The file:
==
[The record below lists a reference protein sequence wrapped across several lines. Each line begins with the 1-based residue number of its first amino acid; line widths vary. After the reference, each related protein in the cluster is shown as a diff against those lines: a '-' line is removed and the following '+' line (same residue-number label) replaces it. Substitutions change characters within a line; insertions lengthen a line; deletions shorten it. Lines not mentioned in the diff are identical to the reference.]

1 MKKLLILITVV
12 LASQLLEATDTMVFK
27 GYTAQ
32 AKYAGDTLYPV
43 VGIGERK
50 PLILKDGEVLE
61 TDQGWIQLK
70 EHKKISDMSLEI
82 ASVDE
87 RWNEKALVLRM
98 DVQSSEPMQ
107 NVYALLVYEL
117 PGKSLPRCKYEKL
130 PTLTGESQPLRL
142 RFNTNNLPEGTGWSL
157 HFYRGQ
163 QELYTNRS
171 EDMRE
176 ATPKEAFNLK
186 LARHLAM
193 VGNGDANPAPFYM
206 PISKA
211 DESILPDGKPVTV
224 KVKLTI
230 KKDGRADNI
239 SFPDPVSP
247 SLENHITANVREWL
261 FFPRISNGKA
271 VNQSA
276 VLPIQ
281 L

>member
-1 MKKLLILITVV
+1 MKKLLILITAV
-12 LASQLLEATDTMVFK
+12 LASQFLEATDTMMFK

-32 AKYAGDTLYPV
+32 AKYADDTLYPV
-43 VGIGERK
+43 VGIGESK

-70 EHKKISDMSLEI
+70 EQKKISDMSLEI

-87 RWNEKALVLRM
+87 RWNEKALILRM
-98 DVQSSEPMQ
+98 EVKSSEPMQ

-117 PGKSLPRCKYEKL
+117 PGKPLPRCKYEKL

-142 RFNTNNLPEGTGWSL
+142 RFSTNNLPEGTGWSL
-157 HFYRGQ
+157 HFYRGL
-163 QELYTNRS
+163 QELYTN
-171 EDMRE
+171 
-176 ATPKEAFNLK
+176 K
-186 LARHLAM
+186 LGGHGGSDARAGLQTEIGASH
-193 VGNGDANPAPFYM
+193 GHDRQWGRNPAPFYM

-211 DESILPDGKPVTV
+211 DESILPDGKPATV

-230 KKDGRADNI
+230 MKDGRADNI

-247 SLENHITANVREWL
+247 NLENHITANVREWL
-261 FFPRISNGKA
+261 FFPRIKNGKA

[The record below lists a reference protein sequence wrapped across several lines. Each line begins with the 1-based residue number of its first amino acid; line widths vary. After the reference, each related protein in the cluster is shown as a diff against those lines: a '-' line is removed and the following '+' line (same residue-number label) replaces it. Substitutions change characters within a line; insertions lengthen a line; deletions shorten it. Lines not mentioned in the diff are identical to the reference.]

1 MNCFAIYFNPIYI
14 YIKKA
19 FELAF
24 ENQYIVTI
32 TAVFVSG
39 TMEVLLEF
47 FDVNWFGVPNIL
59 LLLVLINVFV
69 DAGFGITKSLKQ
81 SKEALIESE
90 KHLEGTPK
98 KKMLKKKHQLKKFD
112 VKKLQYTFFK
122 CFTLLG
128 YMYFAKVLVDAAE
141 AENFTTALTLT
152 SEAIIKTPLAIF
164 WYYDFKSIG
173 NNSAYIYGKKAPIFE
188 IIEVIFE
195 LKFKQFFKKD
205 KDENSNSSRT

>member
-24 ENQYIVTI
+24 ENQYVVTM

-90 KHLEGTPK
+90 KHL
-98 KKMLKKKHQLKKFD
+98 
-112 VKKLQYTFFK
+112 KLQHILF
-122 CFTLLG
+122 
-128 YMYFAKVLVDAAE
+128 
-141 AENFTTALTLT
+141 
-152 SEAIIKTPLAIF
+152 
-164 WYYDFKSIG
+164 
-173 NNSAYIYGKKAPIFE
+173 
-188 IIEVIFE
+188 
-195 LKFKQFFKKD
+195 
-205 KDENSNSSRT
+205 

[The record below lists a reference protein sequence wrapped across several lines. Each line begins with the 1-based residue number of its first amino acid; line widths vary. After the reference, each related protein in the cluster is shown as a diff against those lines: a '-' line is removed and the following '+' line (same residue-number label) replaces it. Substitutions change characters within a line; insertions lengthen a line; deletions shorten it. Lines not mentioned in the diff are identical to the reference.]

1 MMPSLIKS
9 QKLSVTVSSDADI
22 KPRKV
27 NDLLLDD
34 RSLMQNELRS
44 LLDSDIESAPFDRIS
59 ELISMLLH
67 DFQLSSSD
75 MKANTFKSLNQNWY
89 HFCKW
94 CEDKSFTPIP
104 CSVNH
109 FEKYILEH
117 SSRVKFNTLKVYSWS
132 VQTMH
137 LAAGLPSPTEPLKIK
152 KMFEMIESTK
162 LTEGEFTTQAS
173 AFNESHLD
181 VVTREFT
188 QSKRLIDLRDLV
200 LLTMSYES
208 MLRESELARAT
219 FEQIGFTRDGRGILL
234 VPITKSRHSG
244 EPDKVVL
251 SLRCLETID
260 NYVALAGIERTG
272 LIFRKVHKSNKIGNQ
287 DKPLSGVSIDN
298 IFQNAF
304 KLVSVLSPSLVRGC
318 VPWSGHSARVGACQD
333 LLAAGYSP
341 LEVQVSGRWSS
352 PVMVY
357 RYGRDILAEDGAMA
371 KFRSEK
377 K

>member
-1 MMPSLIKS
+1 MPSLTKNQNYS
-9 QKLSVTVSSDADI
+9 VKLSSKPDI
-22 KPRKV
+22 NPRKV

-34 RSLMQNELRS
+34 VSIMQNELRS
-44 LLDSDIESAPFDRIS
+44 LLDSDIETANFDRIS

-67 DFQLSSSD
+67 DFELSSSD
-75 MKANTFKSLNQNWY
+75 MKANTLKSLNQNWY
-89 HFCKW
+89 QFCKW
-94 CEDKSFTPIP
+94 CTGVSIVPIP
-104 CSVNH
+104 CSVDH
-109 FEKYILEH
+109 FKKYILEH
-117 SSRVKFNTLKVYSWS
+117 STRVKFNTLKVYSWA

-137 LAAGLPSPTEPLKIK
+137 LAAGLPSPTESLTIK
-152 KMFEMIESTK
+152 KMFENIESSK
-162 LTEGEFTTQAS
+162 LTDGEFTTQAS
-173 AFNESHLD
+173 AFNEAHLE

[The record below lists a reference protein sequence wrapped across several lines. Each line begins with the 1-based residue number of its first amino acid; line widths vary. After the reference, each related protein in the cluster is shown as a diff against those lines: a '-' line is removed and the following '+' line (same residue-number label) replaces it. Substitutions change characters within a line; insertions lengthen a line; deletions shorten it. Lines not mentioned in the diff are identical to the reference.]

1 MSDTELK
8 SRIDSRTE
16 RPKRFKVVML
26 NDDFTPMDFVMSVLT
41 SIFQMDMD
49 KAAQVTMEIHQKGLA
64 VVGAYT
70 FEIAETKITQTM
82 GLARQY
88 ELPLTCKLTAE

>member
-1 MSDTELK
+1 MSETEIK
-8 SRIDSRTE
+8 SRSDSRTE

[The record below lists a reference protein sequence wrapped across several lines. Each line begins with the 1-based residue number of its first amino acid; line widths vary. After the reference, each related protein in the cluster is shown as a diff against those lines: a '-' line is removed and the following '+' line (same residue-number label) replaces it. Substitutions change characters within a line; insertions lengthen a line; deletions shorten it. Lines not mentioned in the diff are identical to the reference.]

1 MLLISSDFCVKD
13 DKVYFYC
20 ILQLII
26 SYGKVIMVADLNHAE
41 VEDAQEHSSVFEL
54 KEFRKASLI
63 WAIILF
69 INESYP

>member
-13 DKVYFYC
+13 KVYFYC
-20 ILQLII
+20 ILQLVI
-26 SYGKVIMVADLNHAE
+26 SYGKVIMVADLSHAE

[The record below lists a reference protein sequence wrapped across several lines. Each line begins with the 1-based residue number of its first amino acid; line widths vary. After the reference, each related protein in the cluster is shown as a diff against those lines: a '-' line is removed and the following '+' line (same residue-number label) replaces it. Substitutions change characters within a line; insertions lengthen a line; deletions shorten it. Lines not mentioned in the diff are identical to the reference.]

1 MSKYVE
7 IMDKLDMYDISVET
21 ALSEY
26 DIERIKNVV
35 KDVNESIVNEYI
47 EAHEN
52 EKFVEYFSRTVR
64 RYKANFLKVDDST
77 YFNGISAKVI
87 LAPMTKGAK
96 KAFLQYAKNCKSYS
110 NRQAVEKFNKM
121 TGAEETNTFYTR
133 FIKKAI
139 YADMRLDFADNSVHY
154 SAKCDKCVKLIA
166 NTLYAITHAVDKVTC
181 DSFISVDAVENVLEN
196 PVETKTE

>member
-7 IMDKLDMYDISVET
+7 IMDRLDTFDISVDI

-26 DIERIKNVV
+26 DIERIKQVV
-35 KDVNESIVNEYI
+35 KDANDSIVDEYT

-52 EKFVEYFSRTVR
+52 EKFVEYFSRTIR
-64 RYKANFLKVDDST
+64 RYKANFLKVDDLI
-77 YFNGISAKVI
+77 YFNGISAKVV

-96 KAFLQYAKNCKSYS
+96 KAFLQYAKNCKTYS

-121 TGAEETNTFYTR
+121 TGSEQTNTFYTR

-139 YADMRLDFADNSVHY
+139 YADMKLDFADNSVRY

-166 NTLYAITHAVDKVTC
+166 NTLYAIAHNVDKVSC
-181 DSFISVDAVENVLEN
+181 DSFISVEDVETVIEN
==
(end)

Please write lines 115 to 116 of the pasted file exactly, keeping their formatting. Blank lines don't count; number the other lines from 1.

+173 
-188 IIEVIFE